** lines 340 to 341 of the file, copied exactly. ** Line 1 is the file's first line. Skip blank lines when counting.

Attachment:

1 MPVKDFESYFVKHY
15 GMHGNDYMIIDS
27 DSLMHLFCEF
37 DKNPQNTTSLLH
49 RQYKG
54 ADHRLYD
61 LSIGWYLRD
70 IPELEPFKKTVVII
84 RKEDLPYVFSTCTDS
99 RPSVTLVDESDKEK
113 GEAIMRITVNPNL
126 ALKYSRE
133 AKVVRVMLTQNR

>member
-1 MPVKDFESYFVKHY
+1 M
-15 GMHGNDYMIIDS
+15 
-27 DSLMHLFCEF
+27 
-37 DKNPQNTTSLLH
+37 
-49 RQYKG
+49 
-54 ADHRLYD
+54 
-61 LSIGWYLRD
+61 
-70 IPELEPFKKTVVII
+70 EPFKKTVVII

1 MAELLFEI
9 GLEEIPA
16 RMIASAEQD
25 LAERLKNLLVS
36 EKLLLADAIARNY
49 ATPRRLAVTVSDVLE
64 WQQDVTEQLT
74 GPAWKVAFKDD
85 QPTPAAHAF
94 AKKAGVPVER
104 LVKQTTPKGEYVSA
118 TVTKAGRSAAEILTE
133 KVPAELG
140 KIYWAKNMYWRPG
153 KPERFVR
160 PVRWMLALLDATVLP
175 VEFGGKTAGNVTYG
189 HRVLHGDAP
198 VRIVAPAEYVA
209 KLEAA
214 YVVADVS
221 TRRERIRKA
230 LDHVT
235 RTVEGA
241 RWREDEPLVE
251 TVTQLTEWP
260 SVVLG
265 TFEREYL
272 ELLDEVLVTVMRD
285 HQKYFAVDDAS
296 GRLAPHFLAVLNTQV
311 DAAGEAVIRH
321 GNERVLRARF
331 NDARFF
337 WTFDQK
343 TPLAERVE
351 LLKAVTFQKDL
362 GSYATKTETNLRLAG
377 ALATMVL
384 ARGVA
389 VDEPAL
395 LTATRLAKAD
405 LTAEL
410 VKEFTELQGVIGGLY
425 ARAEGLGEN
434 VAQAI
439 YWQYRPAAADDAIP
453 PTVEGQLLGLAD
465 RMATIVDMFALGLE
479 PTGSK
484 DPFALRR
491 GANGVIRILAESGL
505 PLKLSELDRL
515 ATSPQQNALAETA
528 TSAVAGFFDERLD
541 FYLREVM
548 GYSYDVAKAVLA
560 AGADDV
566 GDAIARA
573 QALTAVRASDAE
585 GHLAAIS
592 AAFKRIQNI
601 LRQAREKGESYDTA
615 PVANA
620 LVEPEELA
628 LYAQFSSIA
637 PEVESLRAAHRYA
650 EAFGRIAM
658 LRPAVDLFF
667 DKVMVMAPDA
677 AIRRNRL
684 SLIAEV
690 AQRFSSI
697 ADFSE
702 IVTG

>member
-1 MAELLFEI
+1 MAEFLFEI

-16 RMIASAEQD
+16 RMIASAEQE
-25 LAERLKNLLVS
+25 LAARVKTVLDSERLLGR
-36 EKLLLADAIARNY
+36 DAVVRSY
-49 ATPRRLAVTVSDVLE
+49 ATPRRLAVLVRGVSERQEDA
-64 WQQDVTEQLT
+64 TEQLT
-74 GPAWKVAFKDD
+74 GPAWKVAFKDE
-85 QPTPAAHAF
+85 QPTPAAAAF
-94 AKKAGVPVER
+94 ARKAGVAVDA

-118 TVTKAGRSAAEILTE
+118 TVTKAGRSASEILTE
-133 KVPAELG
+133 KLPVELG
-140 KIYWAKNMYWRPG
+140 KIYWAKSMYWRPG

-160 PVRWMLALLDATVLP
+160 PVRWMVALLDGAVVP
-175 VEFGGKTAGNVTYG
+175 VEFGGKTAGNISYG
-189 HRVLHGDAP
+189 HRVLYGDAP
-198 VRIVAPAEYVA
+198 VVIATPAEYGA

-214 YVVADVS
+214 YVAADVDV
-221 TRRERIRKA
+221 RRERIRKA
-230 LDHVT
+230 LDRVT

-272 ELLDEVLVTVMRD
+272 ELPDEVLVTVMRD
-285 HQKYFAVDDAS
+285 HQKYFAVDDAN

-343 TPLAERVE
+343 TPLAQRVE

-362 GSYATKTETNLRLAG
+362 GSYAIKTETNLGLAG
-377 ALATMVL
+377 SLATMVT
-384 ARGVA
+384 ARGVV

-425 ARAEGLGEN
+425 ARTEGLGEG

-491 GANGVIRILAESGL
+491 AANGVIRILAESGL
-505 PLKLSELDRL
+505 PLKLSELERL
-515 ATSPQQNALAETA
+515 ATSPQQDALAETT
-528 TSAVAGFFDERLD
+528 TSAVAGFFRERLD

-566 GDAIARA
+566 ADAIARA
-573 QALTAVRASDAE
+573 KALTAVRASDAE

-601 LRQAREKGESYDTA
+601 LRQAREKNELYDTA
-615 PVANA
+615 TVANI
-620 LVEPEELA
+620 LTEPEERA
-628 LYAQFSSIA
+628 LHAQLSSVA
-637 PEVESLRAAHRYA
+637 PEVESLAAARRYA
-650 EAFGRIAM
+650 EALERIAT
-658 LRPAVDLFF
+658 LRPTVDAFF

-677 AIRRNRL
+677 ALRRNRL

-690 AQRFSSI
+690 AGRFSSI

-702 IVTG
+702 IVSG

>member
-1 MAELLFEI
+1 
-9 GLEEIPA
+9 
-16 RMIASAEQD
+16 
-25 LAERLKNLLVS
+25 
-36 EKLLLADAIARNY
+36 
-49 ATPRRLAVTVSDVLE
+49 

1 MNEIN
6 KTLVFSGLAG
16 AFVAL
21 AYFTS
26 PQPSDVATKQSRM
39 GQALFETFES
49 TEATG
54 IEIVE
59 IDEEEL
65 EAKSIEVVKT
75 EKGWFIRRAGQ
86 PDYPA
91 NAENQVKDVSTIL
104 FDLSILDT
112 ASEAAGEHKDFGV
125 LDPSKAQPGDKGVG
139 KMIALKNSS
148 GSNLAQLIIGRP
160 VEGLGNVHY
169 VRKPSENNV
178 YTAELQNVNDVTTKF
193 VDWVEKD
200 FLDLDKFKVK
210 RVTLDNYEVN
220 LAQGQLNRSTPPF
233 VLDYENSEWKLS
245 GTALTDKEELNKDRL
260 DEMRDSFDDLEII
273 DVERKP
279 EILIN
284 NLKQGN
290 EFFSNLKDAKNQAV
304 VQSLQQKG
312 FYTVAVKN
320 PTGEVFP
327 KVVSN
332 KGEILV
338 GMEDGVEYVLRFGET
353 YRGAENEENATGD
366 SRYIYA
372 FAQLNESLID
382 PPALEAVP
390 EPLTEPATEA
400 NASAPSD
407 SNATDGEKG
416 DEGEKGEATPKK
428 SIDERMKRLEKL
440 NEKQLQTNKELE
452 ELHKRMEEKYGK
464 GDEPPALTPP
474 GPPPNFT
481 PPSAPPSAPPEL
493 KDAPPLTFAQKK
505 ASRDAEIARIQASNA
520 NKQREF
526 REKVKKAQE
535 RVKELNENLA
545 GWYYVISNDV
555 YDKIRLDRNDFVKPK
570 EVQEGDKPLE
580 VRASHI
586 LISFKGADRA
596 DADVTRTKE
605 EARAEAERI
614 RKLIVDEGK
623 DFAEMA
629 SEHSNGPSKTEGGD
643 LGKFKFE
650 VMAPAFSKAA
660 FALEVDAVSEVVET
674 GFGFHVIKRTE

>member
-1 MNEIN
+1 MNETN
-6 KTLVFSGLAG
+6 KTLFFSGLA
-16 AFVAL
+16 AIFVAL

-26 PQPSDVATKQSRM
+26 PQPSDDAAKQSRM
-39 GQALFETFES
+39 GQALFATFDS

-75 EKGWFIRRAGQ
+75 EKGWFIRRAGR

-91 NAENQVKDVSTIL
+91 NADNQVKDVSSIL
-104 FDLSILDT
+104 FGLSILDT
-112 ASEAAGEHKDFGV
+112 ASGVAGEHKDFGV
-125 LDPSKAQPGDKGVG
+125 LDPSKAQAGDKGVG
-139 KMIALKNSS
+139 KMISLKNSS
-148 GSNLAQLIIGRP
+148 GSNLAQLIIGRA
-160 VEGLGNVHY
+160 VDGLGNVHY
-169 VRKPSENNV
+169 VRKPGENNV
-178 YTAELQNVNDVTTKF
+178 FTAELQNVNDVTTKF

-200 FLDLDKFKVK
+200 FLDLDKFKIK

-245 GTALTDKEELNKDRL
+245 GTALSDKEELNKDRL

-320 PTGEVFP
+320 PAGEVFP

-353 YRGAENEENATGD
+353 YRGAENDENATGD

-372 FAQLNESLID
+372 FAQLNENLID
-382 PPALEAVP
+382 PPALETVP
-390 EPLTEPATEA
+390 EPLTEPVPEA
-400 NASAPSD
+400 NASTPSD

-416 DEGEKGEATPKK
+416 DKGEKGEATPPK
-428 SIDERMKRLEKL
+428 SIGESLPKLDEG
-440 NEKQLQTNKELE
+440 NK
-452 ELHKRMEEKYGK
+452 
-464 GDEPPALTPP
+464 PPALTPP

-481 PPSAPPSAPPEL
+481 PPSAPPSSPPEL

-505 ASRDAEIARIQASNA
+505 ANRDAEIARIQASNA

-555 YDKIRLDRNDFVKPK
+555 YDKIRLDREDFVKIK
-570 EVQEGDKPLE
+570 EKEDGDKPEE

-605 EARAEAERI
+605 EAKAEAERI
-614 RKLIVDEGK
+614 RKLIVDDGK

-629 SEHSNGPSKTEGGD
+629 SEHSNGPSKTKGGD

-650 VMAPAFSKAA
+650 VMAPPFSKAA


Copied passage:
-605 EARAEAERI
+605 EAKAEAERI